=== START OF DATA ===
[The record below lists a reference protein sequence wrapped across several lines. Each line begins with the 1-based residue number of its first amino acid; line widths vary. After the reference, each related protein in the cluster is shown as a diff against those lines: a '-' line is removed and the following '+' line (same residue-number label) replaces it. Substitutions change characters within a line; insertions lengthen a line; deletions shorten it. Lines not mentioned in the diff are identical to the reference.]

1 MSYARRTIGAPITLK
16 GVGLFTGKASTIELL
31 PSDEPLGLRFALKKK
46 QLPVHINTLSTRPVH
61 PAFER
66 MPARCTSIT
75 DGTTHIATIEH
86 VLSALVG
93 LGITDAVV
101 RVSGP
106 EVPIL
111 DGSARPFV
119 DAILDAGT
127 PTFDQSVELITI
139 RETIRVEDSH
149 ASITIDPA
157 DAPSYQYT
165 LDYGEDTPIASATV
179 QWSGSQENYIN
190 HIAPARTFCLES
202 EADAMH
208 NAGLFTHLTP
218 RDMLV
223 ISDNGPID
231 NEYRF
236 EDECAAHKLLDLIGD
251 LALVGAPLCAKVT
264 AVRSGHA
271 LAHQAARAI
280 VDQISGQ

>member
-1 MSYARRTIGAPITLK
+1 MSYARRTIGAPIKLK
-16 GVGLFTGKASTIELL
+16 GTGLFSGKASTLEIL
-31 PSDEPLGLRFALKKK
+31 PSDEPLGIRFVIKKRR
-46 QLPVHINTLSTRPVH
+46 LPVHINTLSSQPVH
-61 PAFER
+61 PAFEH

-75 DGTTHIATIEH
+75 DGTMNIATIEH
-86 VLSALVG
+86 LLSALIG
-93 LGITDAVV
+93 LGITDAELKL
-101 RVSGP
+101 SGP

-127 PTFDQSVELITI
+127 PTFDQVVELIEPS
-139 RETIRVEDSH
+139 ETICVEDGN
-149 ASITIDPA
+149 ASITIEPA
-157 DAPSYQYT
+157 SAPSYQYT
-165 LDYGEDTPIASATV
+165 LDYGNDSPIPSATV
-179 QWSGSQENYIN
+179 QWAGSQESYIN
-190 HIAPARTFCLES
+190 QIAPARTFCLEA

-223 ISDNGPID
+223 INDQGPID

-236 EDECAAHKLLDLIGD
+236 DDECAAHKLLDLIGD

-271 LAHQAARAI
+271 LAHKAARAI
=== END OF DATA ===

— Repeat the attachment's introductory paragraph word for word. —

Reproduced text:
[The record below lists a reference protein sequence wrapped across several lines. Each line begins with the 1-based residue number of its first amino acid; line widths vary. After the reference, each related protein in the cluster is shown as a diff against those lines: a '-' line is removed and the following '+' line (same residue-number label) replaces it. Substitutions change characters within a line; insertions lengthen a line; deletions shorten it. Lines not mentioned in the diff are identical to the reference.]